Every plot point in this story is the direct result of a previous one.

Why do Romeo and his friends crash the Capulet party? Because of the long-standing family feud, as introduced through the brawl in the opening scene.

Why do Romeo and Juliet marry? Because he crashed the party, fell for her on sight, and wooed her.

Why does Romeo try to stop the fight between Mercutio and Tybalt? Because he married Juliet, so his former enemies are now his in-laws.

Why does Mercutio die? Because Romeo tried to stop the fight.

And so on. Every action the famous lovers take (1) results from their decisions in the past and (2) leads them closer to the tragedy in their future.

Here are two tests to see if your story is a story, or if it's just a bunch of stuff that happens.

Does the order of your chapters matter?

If Romeo were banished, then married Juliet, then killed Tybalt, the play wouldn't make any sense. The order in which events take place, or at least the order in which facts are revealed, is very important in a story.

But in many books, you can swap scenes around at random and it wouldn't make a bit of difference.

If you can easily move a chapter somewhere else, it might mean that chapter serves no purpose in the story. You wrote about your couple frolicking at the beach only because you like the beach, and it doesn't matter when they go because the trip isn't prompted by anything that happened before and doesn't result in any changes to their relationship.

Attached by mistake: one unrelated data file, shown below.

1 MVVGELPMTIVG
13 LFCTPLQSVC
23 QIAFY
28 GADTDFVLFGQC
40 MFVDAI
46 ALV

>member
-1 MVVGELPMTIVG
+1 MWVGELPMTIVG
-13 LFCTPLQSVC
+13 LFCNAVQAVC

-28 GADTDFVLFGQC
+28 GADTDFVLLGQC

Are all of your chapters necessary?

Imagine if Shakespeare deleted the part where Romeo rushes to Juliet's tomb and chugs poison. Juliet would wake up alone and, uh, I guess she decides to stab herself for no reason?

Or what if Shakespeare took out the part where Juliet decides to fake her death? Romeo would just be hanging out in exile, and then he'd suddenly decide he's going to come back and commit suicide because life sucks.

It's a good sign if you can say, for certain, that taking out a scene or chapter would require a sweeping rewrite of everything that comes afterwards, or that it would at least make the scenes that come later very confusing. It's not a good sign if you can completely delete a chapter and it would affect nothing.

Not every scene has to be indispensable to the story, like in Romeo and Juliet—you can have funny scenes, exciting scenes, and sexy scenes, if that's what you and your readers like. But I do believe that at least one part of every chapter should move things along, or the book starts to stall.


Alicia Butcher Ehrhardt (October 12, 2014, 9:43 pm)

Every sentence, every paragraph, every beat, every scene, every chapter, every part - has to do so many things at once that it makes you dizzy.

'No fluff' - it has to do all the things: move the plot, provide a background, show a setting, motivate a character, explain some backstory (without telling), reinforce a theme, give us physical action.

Readers have very short attention spans - fortunately, writers have lots and lots of tools.

If I don't put all that stuff in, I get bored - I don't imagine the reader is going to be less bored.

As for order: there is a 'best' order; as you said, only the true way through the valley makes sense. It may take some casting about and rewriting and thinking, but the one way has a feeling of being right.

Which is why it takes me so long to do things. When I don't make progress, it is the subconscious telling me something isn't in the right place, or there are layers that need excavating.

I never thought it would be quite as satisfying.